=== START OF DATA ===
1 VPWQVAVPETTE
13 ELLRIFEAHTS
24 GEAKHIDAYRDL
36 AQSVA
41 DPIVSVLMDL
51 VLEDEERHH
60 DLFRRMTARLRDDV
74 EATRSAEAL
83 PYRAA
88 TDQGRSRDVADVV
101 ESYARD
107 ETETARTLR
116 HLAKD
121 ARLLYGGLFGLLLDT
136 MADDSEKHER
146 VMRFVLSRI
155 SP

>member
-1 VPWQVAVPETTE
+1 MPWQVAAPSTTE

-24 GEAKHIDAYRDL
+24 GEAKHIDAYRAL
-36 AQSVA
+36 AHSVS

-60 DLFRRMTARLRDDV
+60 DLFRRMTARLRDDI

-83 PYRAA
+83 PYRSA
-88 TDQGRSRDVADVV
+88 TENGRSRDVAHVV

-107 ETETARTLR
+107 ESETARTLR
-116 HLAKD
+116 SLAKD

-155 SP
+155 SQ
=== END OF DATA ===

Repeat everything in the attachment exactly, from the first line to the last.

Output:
1 VPWQVAVPETTE
13 ELLRIFEAHTS
24 GEAKHIDAYRDL
36 AQSVA
41 DPIVSVLMDL
51 VLEDEERHH
60 DLFRRMTARLRDDV
74 EATRSAEAL
83 PYRAA
88 TDQGRSRDVADVV
101 ESYARD
107 ETETARTLR
116 HLAKD
121 ARLLYGGLFGLLLDT
136 MADDSEKHER
146 VMRFVLSRI
155 SP

>member
-1 VPWQVAVPETTE
+1 MPWQVAAPSTTE

-24 GEAKHIDAYRDL
+24 GEAKHIDAYRAL
-36 AQSVA
+36 AHSVS

-60 DLFRRMTARLRDDV
+60 DLFRRMTARLRDDI

-83 PYRAA
+83 PYRSA
-88 TDQGRSRDVADVV
+88 TENGRSRDVAHVV

-107 ETETARTLR
+107 ESETARTLR
-116 HLAKD
+116 SLAKD

-155 SP
+155 SQ